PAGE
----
We said at the outset that it could be demonstrated that Porto Rico occupied a relation to the United States between that of being a foreign country absolutely and of being domestic territory absolutely, and because of that relation its products were subject to the duties imposed by the Dingley act. And, concluding, we say, we believe that, in this opinion and the one referred to, we have made that demonstration; made it from the Constitution itself, the immediate and continued practice under the Constitution, judicial authority and the treaty with Spain. And that demonstration does more than declare the legality of the duties which were levied upon the sugars of the plaintiff in error. It vindicates the government from national and international weakness. It exhibits the Constitution as a charter of great and vital authorities, with limitations indeed, but with such limitations as serve and assist government, not destroy it; which, though fully enforced, yet enable the United States to have—what it was intended to have—"an equal station among the Powers of the earth,” and to do all “Acts and Things which Independent States may of right do.” And confidently do, able to secure the fullest fruits of their performance. All powers of government, placed in harmony under the Constitution; the rights and liberties of every citizen secured-put to no hazard of loss or impairment; the power of the nation also secured in its great station, enabled to move with strength and dignity and effect among the other nations of the earth to such purpose as it may undertake or to such destiny as it may be called.
Elias S. A. De Lima et al., Plaintiffs in error to the Circuit Court in Error,
of the United States for the US.
Southern District of New George R. Bidwell.
[May 27, 1901.]
Mr. Justice GRAY dissenting.
I am compelled to dissent from the judgment in this case. It appears to me irreconcilable with the unanimous opinion of this court in Fleming v. Page, 9 How. 603, and with the opinions of the majority of the Justices in the case, this day decided, of Downes v. Bidwell.
Clerk Supreme Court, U. S.
Supreme Court of the United States.
No. 507.—OCTOBER TERM, 1900.
Samuel B. Downes, doing business under)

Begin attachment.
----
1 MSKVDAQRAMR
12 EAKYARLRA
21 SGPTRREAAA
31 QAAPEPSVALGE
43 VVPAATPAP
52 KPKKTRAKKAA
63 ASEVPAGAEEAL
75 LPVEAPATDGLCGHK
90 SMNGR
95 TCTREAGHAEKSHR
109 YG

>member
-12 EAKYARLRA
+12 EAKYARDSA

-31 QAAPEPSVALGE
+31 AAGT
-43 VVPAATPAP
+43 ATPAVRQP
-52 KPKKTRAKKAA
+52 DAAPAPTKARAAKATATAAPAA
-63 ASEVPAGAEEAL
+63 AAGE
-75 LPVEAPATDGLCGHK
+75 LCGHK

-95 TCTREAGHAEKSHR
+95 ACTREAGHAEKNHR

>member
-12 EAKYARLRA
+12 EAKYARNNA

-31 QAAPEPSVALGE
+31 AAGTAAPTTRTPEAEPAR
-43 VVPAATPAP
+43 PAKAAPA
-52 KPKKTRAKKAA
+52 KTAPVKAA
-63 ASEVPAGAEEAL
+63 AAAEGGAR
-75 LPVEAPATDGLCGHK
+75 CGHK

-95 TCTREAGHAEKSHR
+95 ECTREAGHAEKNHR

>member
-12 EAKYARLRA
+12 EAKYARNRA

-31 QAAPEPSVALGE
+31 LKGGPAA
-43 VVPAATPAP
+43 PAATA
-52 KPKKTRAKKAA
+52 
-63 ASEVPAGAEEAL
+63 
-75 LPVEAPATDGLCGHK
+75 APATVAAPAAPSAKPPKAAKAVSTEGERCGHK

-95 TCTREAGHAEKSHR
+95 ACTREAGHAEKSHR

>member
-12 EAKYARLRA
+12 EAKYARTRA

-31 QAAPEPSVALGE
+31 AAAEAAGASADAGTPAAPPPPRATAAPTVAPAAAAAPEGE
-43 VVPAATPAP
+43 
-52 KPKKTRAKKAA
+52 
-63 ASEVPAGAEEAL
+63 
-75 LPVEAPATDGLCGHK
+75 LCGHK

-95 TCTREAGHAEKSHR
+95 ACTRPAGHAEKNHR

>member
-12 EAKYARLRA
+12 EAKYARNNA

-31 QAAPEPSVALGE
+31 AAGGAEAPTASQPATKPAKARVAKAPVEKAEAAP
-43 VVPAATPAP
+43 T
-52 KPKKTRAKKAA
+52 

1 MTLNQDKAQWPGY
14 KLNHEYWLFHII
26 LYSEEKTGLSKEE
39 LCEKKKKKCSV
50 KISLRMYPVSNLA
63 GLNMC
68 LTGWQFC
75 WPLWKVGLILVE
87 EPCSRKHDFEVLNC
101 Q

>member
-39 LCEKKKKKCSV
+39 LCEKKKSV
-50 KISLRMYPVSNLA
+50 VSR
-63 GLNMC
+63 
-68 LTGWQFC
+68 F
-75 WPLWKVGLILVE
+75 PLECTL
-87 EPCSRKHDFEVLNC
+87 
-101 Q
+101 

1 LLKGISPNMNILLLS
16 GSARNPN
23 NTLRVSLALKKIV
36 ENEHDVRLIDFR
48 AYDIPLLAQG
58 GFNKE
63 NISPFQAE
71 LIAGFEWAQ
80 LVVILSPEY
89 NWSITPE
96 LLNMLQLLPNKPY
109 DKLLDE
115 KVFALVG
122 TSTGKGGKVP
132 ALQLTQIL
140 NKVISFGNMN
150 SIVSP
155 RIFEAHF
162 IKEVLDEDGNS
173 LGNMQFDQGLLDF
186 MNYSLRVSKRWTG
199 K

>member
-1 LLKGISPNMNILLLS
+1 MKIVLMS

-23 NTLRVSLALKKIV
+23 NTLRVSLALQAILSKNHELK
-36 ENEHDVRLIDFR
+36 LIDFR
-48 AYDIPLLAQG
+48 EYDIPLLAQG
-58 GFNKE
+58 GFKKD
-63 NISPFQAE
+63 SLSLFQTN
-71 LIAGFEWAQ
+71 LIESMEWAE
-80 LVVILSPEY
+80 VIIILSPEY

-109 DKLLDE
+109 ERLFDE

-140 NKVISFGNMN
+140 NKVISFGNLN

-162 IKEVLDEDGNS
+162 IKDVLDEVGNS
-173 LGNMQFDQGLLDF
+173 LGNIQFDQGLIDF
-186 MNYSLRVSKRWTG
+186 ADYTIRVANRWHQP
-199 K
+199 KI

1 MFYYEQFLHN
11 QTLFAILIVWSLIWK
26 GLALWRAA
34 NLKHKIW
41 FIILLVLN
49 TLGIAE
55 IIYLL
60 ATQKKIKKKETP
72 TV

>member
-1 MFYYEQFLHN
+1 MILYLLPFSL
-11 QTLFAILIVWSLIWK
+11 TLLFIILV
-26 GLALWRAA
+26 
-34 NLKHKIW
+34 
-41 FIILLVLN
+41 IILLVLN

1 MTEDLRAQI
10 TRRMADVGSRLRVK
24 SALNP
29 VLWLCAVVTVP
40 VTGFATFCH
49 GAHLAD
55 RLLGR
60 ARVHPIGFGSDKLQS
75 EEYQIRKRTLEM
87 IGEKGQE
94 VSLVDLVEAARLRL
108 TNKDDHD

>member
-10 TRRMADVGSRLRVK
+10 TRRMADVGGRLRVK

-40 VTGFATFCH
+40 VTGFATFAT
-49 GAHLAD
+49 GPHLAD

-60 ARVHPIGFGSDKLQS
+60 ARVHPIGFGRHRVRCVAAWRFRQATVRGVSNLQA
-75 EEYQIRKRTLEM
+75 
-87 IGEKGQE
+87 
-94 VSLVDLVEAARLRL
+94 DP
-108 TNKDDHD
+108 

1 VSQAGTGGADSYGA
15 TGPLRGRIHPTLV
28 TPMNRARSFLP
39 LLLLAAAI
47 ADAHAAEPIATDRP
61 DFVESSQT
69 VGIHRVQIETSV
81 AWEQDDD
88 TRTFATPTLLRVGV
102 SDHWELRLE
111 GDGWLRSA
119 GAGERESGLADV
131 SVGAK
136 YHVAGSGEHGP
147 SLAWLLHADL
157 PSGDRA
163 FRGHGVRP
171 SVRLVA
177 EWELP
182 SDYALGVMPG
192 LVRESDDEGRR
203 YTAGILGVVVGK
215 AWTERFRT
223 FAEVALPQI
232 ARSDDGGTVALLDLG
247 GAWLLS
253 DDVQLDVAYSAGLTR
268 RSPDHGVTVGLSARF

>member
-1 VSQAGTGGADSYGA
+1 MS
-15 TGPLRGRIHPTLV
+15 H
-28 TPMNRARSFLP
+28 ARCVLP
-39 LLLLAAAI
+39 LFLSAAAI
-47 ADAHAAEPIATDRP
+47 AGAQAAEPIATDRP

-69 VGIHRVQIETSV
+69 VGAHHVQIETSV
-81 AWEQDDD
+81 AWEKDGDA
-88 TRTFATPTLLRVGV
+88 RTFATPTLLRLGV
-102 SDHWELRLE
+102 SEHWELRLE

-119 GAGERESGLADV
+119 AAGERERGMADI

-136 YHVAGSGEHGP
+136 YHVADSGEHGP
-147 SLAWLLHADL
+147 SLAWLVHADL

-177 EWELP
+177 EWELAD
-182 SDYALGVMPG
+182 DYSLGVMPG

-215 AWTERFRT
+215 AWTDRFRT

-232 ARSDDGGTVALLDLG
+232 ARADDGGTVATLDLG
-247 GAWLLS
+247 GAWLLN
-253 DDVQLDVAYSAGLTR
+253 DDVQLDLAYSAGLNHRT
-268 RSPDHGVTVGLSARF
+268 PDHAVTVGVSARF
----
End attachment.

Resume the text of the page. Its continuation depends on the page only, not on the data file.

In error to the Circuit Court the firm name of S. B. Downes & Com
of the United States for pany, Plaintiffs in Error,
the Southern District of vs.
[May 27, 1901.] This was an action begun in the Circuit Court by Downes, doing business under the firm name of S. B. Downes & Co., against the collector of the port of New York, to recover back duties to the amount of $659.35 exacted and paid under protest upon certain oranges consigned to the plaintiff at New York, and brought thither from the port of San Juan in the Island of Porto Rico during the month of November, 1900, after the passage of the act temporarily providing a civil government and revenues for the Island of Porto Rico, known as the Foraker act.
The District Attorney demurred to the complaint for the want of jurisdiction in the court, and for insufficiency of its averments. The demurrer was sustained, and the complaint dismissed. Whereupon plaintiff sued out this writ of error.
Mr. Justice BROWN announced the conclusion and judgment of the
This case involves the question whether merchandise brought into the port of New York from Porto Rico since the passage of the Foraker act, is exempt from duty, notwithstanding the third section of that act, which requires the payment of “fifteen per centum of the duties which are required to be levied, collected and paid upon like articles of merchandise imported from foreign countries."
1. The exception to the jurisdiction of the court is not well taken. By R. S. sec. 629, subdivision 4, the Circuit Courts are vested with jurisdiction “ of all suits at law or equity arising under any act providing for a revenue from imports or tonnage,” irrespective of the amount involved. This section should be construed in connection with sec. 643, which provides for the removal from State courts to ·Circuit Courts of the United States of suits against revenue officers “ on account of any act done under color of his office, or of any such